Author’s Blurb: In what may be one of the world’s biggest work/working from home (WFH) experiments yet, smaller companies with fewer employees to overlook may find the shift to remote working less challenging. We at Vulcan Post already had WFH guidelines in place before the MCO, yet we still face our own challenges at times. But what about companies with over 100 employees?
When a company has multiple departments of significant sizes, there are more outcomes to consider and more heads to account for when employees have to WFH.
We reached out to 5 large Malaysian companies to learn exactly what they’re going through right now and what strategies and tools they’re using to keep everyone on the same page.
- Paramount Property, a property developer (500 employees)
- Macrokiosk, a digital technology solutions provider (259 employees, 73 of which are stationed outside of Malaysia)
- Malaysia Digital Economy Corporation (MDEC), a government agency to spearhead the nation’s digital economy (close to 500 employees)
- iPrice, an e-commerce aggregator (197 employees)
- Fave, a digital merchant platform (350 employees across Malaysia, Singapore, and Indonesia)
For all of them, this is the first time they’ve had to practice WFH on such a large scale.
Handling The Challenges Faced
Vulcan Post reached out to them to learn what main challenges they’re facing right now, and how they’re overcoming them.
Two main themes we could identify in their answers had to do with communication and employee welfare.
Surina Shukri of MDEC told us that some of their employees may not have the optimum environment for WFH, especially if they’re juggling computer issues, stable internet connectivity, and family priorities.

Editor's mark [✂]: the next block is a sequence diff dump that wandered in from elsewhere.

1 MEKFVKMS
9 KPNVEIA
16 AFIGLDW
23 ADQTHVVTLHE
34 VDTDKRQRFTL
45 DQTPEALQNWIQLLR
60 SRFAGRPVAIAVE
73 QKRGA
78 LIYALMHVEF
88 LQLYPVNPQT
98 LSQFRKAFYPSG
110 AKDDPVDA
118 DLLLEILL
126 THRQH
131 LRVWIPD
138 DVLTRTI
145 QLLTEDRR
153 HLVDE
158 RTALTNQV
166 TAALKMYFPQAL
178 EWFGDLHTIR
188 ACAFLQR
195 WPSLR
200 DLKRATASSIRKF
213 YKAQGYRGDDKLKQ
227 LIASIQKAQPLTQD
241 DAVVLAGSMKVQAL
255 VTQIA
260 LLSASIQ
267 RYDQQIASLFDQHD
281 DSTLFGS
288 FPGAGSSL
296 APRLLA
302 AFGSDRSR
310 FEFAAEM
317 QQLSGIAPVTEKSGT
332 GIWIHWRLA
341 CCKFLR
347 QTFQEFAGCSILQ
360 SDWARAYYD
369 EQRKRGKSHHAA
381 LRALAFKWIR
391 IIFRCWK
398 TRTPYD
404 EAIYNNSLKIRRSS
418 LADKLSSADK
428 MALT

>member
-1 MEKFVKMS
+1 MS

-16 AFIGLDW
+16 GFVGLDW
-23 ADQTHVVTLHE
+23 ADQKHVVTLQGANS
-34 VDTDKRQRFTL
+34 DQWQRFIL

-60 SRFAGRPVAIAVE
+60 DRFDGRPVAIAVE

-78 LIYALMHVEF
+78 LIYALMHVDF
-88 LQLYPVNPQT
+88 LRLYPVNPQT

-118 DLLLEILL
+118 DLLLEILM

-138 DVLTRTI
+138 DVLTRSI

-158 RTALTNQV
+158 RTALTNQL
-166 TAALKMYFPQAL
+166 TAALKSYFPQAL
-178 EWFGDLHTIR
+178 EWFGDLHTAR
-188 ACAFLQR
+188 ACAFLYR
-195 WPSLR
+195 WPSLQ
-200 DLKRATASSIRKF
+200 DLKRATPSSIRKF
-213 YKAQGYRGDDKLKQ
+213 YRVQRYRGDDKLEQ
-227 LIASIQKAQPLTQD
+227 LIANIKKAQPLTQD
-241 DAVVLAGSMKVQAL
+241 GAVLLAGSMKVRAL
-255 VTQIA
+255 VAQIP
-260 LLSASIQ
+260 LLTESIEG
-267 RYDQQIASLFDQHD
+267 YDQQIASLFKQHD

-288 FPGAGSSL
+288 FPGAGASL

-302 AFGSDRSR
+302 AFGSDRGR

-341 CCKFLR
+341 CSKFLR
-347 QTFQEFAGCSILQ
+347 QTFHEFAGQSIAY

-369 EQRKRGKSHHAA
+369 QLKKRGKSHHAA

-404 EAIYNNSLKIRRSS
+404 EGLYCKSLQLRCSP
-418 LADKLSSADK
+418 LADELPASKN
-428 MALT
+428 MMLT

For iPrice, David Chmelař said that collaboration is a challenge with social distancing in effect, but they’re making it through with the agile working model that they practise company-wide.
At Fave, Joel Neoh and his team had to do an overnight review of their communication channels to ensure that they could maintain good communication not only amongst each other, but with their customers and merchants too.
Besides that, Joel brought up the topic of looking after his employees’ mental wellbeing.
“We encourage all our leaders to have daily check-ins with their teams and individuals on video calls, carry out all regular team rituals such as team lunches, and happy hours over a call,” he shared.
Most of these companies actually already had guidelines and plans in place, ready for a time when employees would have to WFH on a larger scale.
Kenny Goh of Macrokiosk told us that as they are an ISO certified company, they had simulated their Business Continuity Plan (BCP) before, though not on this scale.
So far, he shared that their BCP is functioning well in this expanded real-life situation thus far.
At MDEC, they implemented a mandatory WFH arrangement supported by Alternative Work Arrangement (AWA) guidelines for all their employees the moment the MCO was announced.
Similar to Macrokiosk, they were also prepared with a Business Continuity Management (BCM) Plan of their own.
Meanwhile, Beh Chun Chong of Paramount Property said that they had started on their digital transformation journey last year, so thankfully all their core systems were already in the cloud, including their HR and finance systems.